In November, the Pennsylvania Legislative Budget and Finance Committee released its comprehensive evaluation of the state’s farmland protection program, Review of the Agricultural Conservation Easement Program. Senate Resolution 2007-197 called for the assessment as the program approached its 20th anniversary and directed the committee to address nineteen issues—everything from project selection criteria to the potential use of state funds for enforcement actions. According to Doug Wolfgang, director of the state’s Bureau of Farmland Preservation, the report’s discussion of potential additional sources of funding is key—2008 marked the first year that matching funds from 57 participating counties outstripped available state funds. Wolfgang also pointed to the description of local involvement in the formation of Agricultural Security Areas (ASAs, a.k.a., agricultural districts), which is a prerequisite for selling an easement. “The committee found that the formation of ASAs helps ensure that permanent farmland protection supports, and is consistent with, local planning.” Another highlight is the committee’s finding that most program managers support elimination of a provision that enables the extinguishment of easements after 25 years if the land is no longer viable for agriculture. Wolfgang thinks lawmakers may tackle the extinguishment issue when they reconvene at the end of the month; consideration of new funding options is not likely to occur until the state budget improves.
Pennsylvania's farmland preservation program has protected more acres than any other state-level program. American Farmland Trust played an instrumental role in the development and creation of this now 20-year-old farmland protection program. As of February 2008, the state has protected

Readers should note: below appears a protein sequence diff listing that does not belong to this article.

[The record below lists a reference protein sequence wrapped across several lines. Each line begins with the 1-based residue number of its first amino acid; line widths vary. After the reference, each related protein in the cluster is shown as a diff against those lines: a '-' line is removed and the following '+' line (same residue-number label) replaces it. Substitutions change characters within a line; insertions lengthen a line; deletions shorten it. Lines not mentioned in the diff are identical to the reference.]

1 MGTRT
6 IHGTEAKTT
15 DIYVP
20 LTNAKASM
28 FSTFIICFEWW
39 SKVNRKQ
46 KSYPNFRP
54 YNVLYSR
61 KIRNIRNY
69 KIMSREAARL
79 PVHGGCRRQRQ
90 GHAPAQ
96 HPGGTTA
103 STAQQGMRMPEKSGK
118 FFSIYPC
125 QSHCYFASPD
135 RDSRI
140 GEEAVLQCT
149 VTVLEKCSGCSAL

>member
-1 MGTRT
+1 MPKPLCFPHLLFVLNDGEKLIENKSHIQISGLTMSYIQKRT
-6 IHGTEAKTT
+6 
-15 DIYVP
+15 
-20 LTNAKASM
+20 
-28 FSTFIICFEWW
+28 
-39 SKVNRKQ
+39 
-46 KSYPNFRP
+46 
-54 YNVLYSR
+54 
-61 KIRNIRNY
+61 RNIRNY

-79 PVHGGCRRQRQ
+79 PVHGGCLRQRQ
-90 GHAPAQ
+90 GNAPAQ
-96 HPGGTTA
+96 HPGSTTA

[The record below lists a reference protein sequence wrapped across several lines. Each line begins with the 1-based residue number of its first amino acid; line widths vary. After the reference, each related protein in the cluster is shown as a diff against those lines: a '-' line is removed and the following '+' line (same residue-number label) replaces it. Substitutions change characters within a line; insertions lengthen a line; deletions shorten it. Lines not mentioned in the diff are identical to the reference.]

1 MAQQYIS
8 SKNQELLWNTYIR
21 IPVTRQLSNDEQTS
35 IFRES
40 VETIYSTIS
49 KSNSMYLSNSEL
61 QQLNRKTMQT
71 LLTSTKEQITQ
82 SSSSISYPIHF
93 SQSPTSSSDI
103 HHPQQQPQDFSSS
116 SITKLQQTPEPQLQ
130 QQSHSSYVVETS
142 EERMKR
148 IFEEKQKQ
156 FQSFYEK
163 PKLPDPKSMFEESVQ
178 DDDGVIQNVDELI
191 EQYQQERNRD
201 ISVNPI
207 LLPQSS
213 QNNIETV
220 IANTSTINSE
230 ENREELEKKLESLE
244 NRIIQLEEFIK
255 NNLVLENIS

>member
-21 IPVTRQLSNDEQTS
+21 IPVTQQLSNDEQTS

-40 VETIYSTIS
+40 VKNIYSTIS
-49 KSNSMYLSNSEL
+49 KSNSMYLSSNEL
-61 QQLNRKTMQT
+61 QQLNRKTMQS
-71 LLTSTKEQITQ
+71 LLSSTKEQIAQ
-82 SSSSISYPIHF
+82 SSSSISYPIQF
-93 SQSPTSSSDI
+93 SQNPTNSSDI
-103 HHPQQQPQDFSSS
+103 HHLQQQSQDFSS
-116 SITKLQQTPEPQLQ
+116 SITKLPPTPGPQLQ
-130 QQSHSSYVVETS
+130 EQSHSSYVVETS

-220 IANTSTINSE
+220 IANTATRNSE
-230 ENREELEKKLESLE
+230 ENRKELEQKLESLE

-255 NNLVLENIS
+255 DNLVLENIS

acres of Pennsylvania’s most productive farmland by working with 57 county governments. more
AFT recently completed an assessment of agricultural viability in Berks and Schuylkill counties. Commissioned by the Berks County Community Foundation, the report analyzed the region's agricultural sustainability and made recommendations to address the challenges of declining farm profitability, competition for land, and lack of public appreciation and leadership for agriculture in the region. Recommendations included creating an agricultural economic development entity and designing an education campaign for government officials and the general public on agricultural issues. The study's advisory committee recently convened to discuss implementation of this new plan for the future viability of agriculture in the two counties.
Read Challenges and Opportunities for Agricultural Viability in Berks and Schuylkill Counties
Support for farms and farming continues to rise in Lancaster County, Pennsylvania. The county is developing a rural strategy squarely aimed at farmland protection and agricultural viability, a blue ribbon commission has identified techniques for making farming more profitable and county officials have issued a $25 million bond primarily for farmland protection. AFT's consulting services team helped develop the land use plan's rural strategy and provided technical assistance and support for the on-the-ground efforts of the Blue Ribbon Commission and others interested in sustaining farmland and the agricultural industry in Lancaster County.
Lancaster Comprehensive Plan
Lancaster Agricultural Preserve Board
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